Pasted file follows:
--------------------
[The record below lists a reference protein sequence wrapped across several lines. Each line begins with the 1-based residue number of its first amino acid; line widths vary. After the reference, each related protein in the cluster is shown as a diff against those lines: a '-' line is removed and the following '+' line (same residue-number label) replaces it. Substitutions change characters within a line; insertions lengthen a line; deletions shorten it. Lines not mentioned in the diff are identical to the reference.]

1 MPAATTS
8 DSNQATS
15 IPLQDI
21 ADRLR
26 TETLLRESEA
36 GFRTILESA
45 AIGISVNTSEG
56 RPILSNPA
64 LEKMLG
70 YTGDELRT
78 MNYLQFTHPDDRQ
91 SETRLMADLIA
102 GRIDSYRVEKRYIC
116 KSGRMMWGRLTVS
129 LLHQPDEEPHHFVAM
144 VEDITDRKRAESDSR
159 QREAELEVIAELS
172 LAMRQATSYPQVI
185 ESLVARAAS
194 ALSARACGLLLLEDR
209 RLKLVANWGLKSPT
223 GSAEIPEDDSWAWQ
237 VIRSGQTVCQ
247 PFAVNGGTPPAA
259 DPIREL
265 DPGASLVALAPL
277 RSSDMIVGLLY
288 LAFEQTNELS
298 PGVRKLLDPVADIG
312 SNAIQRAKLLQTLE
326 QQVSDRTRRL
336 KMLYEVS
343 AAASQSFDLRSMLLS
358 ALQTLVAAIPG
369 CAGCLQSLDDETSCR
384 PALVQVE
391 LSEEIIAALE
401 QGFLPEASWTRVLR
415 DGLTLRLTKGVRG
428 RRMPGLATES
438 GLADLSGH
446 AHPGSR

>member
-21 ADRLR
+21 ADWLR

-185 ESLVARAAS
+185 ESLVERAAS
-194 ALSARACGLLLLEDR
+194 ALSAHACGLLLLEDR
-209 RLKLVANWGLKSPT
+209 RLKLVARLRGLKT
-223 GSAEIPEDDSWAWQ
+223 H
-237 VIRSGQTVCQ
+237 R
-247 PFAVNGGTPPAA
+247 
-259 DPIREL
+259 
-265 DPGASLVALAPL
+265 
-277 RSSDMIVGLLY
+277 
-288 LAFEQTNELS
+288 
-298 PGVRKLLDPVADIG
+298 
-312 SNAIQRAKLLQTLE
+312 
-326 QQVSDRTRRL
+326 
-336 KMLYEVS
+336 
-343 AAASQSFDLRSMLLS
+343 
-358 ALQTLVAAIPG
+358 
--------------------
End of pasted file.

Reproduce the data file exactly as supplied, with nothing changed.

[The record below lists a reference protein sequence wrapped across several lines. Each line begins with the 1-based residue number of its first amino acid; line widths vary. After the reference, each related protein in the cluster is shown as a diff against those lines: a '-' line is removed and the following '+' line (same residue-number label) replaces it. Substitutions change characters within a line; insertions lengthen a line; deletions shorten it. Lines not mentioned in the diff are identical to the reference.]

1 MPAATTS
8 DSNQATS
15 IPLQDI
21 ADRLR
26 TETLLRESEA
36 GFRTILESA
45 AIGISVNTSEG
56 RPILSNPA
64 LEKMLG
70 YTGDELRT
78 MNYLQFTHPDDRQ
91 SETRLMADLIA
102 GRIDSYRVEKRYIC
116 KSGRMMWGRLTVS
129 LLHQPDEEPHHFVAM
144 VEDITDRKRAESDSR
159 QREAELEVIAELS
172 LAMRQATSYPQVI
185 ESLVARAAS
194 ALSARACGLLLLEDR
209 RLKLVANWGLKSPT
223 GSAEIPEDDSWAWQ
237 VIRSGQTVCQ
247 PFAVNGGTPPAA
259 DPIREL
265 DPGASLVALAPL
277 RSSDMIVGLLY
288 LAFEQTNELS
298 PGVRKLLDPVADIG
312 SNAIQRAKLLQTLE
326 QQVSDRTRRL
336 KMLYEVS
343 AAASQSFDLRSMLLS
358 ALQTLVAAIPG
369 CAGCLQSLDDETSCR
384 PALVQVE
391 LSEEIIAALE
401 QGFLPEASWTRVLR
415 DGLTLRLTKGVRG
428 RRMPGLATES
438 GLADLSGH
446 AHPGSR

>member
-21 ADRLR
+21 ADWLR

-185 ESLVARAAS
+185 ESLVERAAS
-194 ALSARACGLLLLEDR
+194 ALSAHACGLLLLEDR
-209 RLKLVANWGLKSPT
+209 RLKLVARLRGLKT
-223 GSAEIPEDDSWAWQ
+223 H
-237 VIRSGQTVCQ
+237 R
-247 PFAVNGGTPPAA
+247 
-259 DPIREL
+259 
-265 DPGASLVALAPL
+265 
-277 RSSDMIVGLLY
+277 
-288 LAFEQTNELS
+288 
-298 PGVRKLLDPVADIG
+298 
-312 SNAIQRAKLLQTLE
+312 
-326 QQVSDRTRRL
+326 
-336 KMLYEVS
+336 
-343 AAASQSFDLRSMLLS
+343 
-358 ALQTLVAAIPG
+358 